Putting the 'un' in Ravel, but only if one were to play Ravel. It seems that 'unravel' and 'ravel' are synonymous. "Inflammable means flammable? What a country!" exclaims Dr Nick Riviera, resident dodgy doctor, in my first Simpsons reference of the day. The copper windings on piano bass strings can loosen. The sound will become unfocused, often with a percussive rattle.
The sound of loosening windings (to a piano technician) is obvious, but it is not normally so visible.
In most pianos the very lowest bass notes have two layers of copper wound onto the steel core wire. On a couple of strings we see the outer winding separating, revealing the inner copper winding.
I'm sure you can now spot these curious problems in this wider view. When bass strings are installed they are twisted in the direction that tightens the winding. Half a turn, one turn, one-and-a-half, it depends on the length and gauge of the string and the thickness of the winding.
As I tune I notice more. It's a dog's brunch of messy and overlapping string coils. Perhaps someone has tried freshening up the sound of tired old strings. A legitimate 'treatment' involves de-tensioning such strings, unhooking them and adding a twist in the direction of the winding. Perhaps an attempt at this idea went pear-shaped. Perhaps the strings were actually twisted in the wrong direction, hence the visible loosening of the copper. It's a mess, that's for sure.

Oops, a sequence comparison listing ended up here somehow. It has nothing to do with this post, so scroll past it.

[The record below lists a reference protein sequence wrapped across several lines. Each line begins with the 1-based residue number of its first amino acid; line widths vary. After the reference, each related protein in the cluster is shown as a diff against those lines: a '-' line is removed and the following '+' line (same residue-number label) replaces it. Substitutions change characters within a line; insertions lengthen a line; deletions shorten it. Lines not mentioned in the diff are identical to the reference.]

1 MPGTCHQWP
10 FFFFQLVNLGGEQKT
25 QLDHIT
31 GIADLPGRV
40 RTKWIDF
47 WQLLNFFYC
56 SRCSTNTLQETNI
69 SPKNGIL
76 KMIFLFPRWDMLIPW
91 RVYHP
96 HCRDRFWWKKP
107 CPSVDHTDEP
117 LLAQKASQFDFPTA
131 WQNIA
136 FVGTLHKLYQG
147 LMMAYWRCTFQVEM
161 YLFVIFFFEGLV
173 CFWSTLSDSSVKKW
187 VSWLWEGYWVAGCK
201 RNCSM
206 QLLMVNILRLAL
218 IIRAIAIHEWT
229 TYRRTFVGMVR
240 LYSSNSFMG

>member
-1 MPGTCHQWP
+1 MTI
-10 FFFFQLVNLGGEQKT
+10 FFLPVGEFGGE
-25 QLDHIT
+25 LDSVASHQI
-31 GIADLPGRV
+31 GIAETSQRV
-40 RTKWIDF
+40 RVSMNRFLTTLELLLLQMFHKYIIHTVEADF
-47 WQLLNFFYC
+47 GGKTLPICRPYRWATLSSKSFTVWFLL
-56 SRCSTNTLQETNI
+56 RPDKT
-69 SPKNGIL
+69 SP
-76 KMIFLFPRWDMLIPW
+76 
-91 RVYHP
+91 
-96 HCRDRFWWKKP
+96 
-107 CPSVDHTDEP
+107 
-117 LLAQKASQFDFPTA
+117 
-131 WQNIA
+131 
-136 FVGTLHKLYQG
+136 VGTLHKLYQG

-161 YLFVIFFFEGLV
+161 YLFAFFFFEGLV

A coil overlapping onto itself is an enormous no-no. The coils either side are also troubled. Not my work, nor the factory's. I generally don't recommend the add-an-extra-twist 'treatment' for lacklustre bass strings. It is legitimate, but not for the faint-hearted. There are many pitfalls for a technician. Elderly strings will likely not survive the rigors. They will break. Music wire is fiendish and can misbehave even in the most skilled hands. When successfully executed, the results are still often disappointing. If the piano is worth it and the sound is a bother, new strings are your answer.
This is a troubled little piano. Inexplicably odd rough-hewn bevelling is evident at the ends of each section of key levers. So much wood has been removed. Why? By whom?
Key levers deviate to clear structural elements in the piano action. There will usually be three or four sections of keys. All the ends of sections are severely splintered with much wood gone. Note the handwritten keystick numbers.* The key number to the left of the action bracket is a casualty of the odd bevelling.
It's hard to demonstrate how chamfered these keys are. Why? By whom? So weird. This piano, immaculately sparkling of cabinet, hides a series of dirty secrets. I told the client that it was as though this fine lady had a history as a sex worker. Intriguing. The piano is being prepared for sale and it was unfortunate not to be able to praise the innards.
It's hard to document just how much wood is missing. The balance rail cloth bushing (red bits) is exposed at the top like a brickie's arsecrack.
I share my photos after the job. My partner in piano pampering was quick to offer the insight that had eluded me in my overwhelm at the coal face. With chin-rubbing wisdom he offered two words: vermin gnawing.
Of course. The finest of the German piano makers, Wermein Knörringe.